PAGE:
AS I sat in the Tate Modern listening to Tony Blair wax lyrical about Labour’s record on the arts, it struck me as ironic that the phrase with which he chose to describe this decade was “a golden age”. Smarting as I was from Gordon Brown’s snap announcement only four days earlier that a tax instrument widely used to fund the British film business was to be withdrawn, effectively bringing the industry to its knees, I wondered if the Prime Minister was aware that a film currently in post-production called The Golden Age – Shekar Kapur’s sequel to his 1998 Oscar-winning Elizabeth – was one of those British films which would be affected by this abrupt change in tax legislation. Presumably not, as Blair later went on to explain how proud he was of the way New Labour had ended the Thatcherite ‘stop/go’ approach to supporting the arts. Gazing earnestly out to his audience of assembled arts professionals and industry leaders, he declared “We have avoided boom and bust in the Economy – we don’t intend to resume it in arts and culture”.
It is common knowledge that movies take a very long time to come into fruition, cost a huge amount of money, and therefore require a certain degree of future security. If a project goes into development one year, securing its financing according to the tax laws of that year, but starts pre-production in a following year, it is subject to a switch in laws which negate previous funding promises. Subsequently, the production will probably collapse – which is what keeps happening across the industry, from the biggest budget movies to the tiny independents. Everything goes into meltdown; jobs are lost, and massive investments of time, energy and money are wasted.
As someone engaged in the film industry – or not engaged, depending on how Gordon Brown happens to be feeling on any given morning – I cannot think of a more appropriate description of the constant state of flux we have been in of late than ‘stop/go’. Generating catastrophic local losses, affecting over one hundred films in various stages of production, and decimating Hollywood’s confidence in the UK as a viable place to produce films, the change in tax legislation on March 2nd was the fifth affecting our film industry in as many years.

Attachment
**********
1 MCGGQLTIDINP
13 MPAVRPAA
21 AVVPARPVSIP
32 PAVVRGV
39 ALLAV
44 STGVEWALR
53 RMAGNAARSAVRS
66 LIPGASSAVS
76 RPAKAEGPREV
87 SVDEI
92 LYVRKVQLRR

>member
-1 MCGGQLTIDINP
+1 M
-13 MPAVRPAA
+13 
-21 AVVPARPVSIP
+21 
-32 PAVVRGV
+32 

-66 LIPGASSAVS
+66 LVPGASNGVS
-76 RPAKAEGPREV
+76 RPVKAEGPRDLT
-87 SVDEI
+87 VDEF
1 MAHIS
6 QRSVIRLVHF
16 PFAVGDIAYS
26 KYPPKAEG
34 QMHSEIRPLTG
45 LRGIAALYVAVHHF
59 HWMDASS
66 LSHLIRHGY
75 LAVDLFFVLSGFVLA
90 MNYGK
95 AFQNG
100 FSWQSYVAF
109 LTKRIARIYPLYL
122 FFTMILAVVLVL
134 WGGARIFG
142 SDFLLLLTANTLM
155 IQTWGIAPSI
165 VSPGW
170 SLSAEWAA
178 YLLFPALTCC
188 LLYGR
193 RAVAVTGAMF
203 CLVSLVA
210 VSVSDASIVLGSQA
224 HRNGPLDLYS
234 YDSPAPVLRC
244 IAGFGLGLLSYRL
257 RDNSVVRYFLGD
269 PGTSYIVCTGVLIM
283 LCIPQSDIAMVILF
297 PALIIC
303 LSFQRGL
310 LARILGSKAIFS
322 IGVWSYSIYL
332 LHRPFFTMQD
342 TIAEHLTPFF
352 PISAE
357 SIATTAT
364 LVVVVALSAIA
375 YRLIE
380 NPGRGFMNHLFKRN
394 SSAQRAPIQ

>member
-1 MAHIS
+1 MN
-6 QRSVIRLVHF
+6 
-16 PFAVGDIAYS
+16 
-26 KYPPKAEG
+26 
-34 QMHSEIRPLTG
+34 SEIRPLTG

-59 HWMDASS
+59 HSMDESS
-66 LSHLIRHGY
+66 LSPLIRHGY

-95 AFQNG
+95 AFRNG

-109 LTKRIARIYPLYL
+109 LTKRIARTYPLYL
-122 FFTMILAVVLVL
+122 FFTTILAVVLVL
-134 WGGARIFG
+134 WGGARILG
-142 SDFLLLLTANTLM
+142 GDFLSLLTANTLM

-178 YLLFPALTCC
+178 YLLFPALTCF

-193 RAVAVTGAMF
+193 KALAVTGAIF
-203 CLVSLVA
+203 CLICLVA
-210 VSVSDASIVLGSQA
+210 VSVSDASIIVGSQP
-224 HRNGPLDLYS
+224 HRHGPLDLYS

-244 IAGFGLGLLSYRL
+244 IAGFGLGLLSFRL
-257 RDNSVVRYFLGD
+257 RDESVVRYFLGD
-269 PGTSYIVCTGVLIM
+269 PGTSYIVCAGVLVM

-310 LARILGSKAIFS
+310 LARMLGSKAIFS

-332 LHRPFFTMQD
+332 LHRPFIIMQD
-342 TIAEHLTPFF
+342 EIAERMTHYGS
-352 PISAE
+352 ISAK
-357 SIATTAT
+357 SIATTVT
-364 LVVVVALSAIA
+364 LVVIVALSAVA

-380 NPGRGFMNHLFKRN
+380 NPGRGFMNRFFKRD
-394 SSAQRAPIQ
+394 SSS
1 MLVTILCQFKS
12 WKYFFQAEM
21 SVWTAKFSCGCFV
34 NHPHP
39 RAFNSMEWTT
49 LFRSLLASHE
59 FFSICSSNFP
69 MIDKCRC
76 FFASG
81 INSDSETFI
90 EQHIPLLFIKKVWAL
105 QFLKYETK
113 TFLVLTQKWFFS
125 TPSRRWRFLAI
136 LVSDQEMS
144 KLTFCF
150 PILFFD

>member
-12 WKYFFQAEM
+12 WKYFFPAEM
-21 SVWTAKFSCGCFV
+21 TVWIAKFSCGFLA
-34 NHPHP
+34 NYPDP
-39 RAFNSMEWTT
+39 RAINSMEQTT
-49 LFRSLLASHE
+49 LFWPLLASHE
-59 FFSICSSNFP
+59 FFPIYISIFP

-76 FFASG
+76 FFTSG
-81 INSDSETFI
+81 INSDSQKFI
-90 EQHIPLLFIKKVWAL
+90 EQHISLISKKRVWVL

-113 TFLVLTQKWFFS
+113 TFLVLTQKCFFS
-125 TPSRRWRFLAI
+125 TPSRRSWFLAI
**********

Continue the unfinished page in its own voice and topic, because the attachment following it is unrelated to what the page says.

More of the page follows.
A couple of months ago my agent rang to say I’d been offered a part in a film due to shoot here in the Spring. Delighted, I naturally reorganised my life around it: I started learning lines and researching the background of my character, and turned down other exciting opportunities because of the commitment. It, however, had not committed to me: as soon as funding was pulled, it fell like a domino, just one of many British films to ‘go down’ instantaneously that afternoon. Such was the industry’s panic on ‘Black Friday’ that it took less than a week of lobbying for Brown to make a swift U-turn and exempt films by lifting the ban on ‘sale-and-leaseback’, the mechanism which financed projects such as The Queen and Casino Royale. Treasury officials admitted they “had not been aware” that the changes in tax legislation would affect film – which seems strange given Blair’s assertion that the arts are part of his government’s “core script” – and we all breathed a sigh of relief as movies that had crashed were gingerly resuscitated. This is not to say that there does not remain a sense of living on borrowed time among film producers, particularly those independent who rely for up to 40% of their funding on the threatened ‘GAAP’ schemes, which use generally accepted accounting principles to create an upfront tax loss that mitigates the risk for equity investors. But it does at least mean that such major UK productions as Brideshead Revisited, St. Trinian’s and Genova – potentially next year’s major award-winners – could get back up and running again. The honeymoon period will be cruelly short, however, as the industry now turns to the more worrying question of how to sustain future film production without the vital investment provided by GAAP funds. Until such time, rest assured there will be no more United 93s or Last King of Scotlands.
Tony Blair is right to describe London as “the creative capital of the world”. We boast amazing architects, writers, musicians, artists, dancers, filmmakers, actors and directors. Fortunately, we are no longer in an era characterised by craven under-funding of the arts, and it is fair to say that Labour’s record in many areas of the creative sector has been strong. But for Blair to have the cheek to proclaim that were it not for New Labour “I’m not sure there would be a British film industry, or at least not one nearly so healthy” is quite something. Thanks to New Labour’s constant changing of the rules and financial tinkering, there very nearly isn’t.